Jaan Kaplinski (1941--), contemporary Estonian poet, translator, philosopher and cultural critic. He has published is influenced by Eastern philosophy and religion, especially Daoism and Buddhism. He has been awarded many prizes, and has been named to contend Nobel Prize in literature.
Fan Jinghua, born in 1965, is a poet and translator. His poems have been published in literary magazines and anthologies in Mainland China, Taiwan, Japan, France, Singapore and USA, and he has been invited to poetry festivals. He is a university lecturer and lives in Singapore.
Non-being pervades everything and being is full of peace.
Your translation of Lao-tse can be right or wrong—an open book
speaks today as an open butterfly and in the pollen
movement meets immobility in the same way.
The spring breeze flows through our hair and clothes.
If I speak, it is because the consolation is so much more
than ourselves waiting for it: waters breaking in from everywhere,
the tent-roof taking flight in the clear night of Lappland,
necklaces falling shattered: phrases, life and wisdom.
So this is it, this is you. The eyes are melting
in the white clouds, it is love, love that cuts us
from squared paper and lets the fire warm us
and the rain come through us until between the earth and us
the last borderlines vanish. This is love: the leaves of trees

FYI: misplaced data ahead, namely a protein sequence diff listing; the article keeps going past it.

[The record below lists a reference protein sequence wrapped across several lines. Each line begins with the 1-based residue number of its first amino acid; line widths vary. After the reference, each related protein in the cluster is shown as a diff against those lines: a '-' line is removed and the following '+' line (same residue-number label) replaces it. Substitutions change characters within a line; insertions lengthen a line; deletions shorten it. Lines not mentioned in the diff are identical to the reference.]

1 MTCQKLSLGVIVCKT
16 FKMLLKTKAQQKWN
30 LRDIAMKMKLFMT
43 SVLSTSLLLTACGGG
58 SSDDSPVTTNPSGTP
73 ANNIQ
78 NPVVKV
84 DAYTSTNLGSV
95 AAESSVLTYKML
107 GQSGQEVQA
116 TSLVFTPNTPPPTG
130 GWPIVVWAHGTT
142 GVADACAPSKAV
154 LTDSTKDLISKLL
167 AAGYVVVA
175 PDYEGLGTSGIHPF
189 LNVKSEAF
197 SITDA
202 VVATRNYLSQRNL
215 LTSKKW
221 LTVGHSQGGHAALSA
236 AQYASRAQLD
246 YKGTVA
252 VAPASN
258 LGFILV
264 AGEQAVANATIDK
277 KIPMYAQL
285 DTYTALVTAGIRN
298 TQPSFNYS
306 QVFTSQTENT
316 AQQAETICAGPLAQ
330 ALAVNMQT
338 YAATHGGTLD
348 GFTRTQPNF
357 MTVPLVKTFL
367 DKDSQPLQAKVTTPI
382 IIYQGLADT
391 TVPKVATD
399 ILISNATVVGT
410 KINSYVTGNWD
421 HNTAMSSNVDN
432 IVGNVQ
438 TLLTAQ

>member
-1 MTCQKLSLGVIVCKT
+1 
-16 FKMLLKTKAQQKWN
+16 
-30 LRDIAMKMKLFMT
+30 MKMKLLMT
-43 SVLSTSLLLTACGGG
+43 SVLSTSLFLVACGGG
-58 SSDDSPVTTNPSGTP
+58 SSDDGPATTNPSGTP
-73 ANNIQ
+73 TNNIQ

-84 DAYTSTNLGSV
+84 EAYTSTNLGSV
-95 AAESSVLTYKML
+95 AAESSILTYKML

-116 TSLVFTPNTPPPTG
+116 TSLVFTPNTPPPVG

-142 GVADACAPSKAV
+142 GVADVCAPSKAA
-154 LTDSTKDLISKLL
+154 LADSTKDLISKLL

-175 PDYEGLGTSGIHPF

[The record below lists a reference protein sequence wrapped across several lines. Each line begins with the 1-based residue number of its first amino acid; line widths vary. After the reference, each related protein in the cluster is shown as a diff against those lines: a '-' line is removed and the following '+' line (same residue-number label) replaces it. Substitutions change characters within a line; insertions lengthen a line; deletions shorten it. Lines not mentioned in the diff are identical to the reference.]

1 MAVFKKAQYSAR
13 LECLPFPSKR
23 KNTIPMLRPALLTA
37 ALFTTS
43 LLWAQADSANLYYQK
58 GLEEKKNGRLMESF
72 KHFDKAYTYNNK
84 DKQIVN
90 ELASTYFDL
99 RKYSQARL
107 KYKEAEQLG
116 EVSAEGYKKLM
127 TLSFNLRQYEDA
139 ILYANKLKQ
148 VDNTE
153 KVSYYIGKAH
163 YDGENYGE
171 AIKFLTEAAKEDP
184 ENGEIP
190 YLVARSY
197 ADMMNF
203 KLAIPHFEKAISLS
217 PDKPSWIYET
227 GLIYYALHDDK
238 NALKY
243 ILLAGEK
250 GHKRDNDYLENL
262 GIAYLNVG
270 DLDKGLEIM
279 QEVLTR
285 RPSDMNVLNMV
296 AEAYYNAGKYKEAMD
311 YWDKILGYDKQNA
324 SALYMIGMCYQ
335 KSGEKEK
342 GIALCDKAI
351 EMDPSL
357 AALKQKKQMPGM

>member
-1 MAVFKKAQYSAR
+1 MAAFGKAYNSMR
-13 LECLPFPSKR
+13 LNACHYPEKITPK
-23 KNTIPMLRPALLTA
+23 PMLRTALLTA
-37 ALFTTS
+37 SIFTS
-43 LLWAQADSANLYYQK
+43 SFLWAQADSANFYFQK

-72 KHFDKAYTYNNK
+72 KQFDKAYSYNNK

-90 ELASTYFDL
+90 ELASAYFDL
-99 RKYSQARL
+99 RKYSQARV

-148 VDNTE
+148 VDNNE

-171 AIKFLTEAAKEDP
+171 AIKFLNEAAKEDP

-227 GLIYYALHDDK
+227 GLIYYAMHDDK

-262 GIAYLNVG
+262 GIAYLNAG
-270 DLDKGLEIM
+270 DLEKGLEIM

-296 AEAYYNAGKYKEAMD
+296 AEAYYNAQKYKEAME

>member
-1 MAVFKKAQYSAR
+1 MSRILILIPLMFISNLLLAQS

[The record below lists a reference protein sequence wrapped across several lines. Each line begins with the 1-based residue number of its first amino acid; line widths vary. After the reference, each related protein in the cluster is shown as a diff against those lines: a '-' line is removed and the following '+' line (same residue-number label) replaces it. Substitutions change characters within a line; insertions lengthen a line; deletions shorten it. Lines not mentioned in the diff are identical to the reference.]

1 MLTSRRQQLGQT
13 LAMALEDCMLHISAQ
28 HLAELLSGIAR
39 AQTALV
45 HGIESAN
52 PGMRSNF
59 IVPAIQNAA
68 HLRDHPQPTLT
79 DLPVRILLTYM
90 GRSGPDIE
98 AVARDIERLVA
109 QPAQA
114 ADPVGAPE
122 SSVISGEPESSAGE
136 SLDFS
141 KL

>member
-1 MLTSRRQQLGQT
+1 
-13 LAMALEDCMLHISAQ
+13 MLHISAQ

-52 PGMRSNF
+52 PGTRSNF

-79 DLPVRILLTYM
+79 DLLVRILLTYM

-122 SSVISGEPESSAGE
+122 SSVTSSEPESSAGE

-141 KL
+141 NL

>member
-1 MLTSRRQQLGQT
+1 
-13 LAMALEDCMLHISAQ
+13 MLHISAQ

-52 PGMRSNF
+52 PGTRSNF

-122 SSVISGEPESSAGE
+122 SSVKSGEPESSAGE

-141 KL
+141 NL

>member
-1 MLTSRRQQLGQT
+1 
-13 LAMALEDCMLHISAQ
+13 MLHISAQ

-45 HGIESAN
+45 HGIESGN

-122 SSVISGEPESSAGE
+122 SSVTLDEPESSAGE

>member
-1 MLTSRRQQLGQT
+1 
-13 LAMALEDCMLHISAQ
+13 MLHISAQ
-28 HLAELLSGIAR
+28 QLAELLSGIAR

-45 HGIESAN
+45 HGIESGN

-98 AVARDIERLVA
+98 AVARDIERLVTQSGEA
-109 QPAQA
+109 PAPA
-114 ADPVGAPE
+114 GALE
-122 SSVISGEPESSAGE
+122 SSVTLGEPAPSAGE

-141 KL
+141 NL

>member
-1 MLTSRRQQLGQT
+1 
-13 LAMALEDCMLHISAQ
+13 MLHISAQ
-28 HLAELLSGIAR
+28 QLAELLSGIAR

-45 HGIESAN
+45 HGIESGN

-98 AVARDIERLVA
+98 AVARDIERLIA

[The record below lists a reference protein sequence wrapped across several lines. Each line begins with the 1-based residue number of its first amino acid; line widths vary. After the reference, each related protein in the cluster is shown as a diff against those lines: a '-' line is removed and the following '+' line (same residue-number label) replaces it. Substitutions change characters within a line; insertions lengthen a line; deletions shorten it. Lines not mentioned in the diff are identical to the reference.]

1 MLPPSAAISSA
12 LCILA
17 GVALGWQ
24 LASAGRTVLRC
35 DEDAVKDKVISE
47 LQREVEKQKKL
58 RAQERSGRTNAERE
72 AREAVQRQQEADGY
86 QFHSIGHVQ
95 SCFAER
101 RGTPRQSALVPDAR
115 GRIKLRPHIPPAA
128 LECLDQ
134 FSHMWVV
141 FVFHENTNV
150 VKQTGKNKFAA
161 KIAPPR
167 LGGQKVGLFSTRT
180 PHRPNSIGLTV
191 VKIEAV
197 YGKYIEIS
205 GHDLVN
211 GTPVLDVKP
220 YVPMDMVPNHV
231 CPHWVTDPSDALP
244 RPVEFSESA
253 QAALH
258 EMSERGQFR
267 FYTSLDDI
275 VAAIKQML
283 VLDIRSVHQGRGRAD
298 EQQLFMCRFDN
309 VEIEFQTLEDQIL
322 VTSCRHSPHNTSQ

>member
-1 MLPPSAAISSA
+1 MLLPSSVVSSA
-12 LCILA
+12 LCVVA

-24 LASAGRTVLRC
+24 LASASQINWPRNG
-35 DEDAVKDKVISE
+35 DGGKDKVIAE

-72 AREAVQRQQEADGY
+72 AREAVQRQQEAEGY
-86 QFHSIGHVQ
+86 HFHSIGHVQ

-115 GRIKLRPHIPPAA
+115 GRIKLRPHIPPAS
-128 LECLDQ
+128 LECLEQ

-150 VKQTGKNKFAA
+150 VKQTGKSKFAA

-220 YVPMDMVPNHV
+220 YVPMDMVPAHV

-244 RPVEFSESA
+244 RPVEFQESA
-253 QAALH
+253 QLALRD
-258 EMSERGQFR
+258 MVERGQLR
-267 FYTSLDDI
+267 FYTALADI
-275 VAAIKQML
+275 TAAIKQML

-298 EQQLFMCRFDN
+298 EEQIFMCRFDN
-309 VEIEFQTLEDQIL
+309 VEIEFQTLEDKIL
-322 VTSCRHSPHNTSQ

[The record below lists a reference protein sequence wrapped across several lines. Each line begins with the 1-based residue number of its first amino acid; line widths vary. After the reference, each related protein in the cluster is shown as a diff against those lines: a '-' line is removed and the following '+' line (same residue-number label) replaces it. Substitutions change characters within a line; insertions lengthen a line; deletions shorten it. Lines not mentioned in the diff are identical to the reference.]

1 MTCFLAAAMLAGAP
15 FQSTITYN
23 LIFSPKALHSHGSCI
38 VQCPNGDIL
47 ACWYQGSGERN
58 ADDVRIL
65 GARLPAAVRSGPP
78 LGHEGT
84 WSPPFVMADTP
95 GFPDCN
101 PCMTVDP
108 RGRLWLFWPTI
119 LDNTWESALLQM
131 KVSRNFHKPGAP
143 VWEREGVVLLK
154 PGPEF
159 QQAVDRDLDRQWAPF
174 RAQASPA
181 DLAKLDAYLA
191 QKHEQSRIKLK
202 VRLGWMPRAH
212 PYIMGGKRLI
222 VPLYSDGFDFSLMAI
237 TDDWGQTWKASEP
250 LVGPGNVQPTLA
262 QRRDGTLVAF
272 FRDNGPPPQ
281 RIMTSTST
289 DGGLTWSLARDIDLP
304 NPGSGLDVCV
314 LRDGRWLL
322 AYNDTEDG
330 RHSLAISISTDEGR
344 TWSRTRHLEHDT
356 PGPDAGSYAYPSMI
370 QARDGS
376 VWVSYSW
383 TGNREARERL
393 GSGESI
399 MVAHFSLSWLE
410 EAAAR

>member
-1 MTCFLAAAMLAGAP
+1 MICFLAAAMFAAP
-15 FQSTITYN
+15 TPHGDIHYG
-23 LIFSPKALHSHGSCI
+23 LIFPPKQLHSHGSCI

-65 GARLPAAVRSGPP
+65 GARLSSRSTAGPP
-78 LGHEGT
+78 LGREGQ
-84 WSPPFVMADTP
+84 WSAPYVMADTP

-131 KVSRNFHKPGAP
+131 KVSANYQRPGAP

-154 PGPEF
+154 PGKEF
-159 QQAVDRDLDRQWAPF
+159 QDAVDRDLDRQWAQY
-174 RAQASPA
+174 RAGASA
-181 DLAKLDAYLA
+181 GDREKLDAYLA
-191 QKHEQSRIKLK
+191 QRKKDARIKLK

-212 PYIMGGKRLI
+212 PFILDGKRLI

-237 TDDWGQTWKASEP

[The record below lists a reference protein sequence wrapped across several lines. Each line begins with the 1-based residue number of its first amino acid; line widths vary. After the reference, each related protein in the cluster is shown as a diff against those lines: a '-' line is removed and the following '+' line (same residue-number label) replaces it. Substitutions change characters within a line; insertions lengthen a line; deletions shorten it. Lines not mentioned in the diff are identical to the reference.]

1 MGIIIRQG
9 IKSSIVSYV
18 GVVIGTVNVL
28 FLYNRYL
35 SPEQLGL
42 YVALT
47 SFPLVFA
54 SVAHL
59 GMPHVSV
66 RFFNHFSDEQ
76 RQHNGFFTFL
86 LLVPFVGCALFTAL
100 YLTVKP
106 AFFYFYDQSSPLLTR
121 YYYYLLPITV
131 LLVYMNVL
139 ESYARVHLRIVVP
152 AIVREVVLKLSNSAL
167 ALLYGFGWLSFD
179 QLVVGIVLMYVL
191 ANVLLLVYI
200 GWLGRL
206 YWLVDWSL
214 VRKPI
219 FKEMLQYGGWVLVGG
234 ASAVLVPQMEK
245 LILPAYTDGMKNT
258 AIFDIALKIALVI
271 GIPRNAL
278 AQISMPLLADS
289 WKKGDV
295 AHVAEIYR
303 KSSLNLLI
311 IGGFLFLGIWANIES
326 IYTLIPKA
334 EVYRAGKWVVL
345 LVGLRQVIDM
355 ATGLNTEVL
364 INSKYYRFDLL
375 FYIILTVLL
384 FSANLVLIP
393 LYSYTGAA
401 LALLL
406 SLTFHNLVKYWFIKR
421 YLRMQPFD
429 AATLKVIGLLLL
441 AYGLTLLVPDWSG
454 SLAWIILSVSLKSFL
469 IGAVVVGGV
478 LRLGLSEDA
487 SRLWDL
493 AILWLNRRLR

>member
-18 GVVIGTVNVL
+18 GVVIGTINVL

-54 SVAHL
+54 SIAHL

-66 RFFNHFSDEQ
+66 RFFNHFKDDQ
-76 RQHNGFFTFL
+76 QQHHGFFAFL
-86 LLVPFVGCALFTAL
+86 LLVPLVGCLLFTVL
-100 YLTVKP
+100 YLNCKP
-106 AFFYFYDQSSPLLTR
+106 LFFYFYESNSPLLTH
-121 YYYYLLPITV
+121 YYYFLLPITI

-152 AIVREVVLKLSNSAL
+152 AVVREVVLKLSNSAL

and the light like ourselves full of evidence of the infinite.
We shall be and we shall be what is not,
we shall remain what belongs to no one.
We started home, my son and I,
Twilight already. The young moon
stood in the western sky and beside it
a single star. I showed them to my son
and explained how the moon should be greeted
and that this star is the moon's servant.
As we neared home, he said
that the moon is far, as far
as that place where we went.
I told him the moon is much, much farther
and reckoned: if one were to walk
ten kilometers each day, it would take
almost a hundred years to reach the moon.
But this was not what he wanted to hear.
The road was already almost dry.
The river was spread on the marsh; ducks and other waterfowl
crowed the beginning of night. The snow's crust
crackled underfoot—it must
have been freezing again. All the houses' windows
were dark. Only in our kitchen
a light shone. Beside our chimney, the shining moon,
and beside the moon, a single star.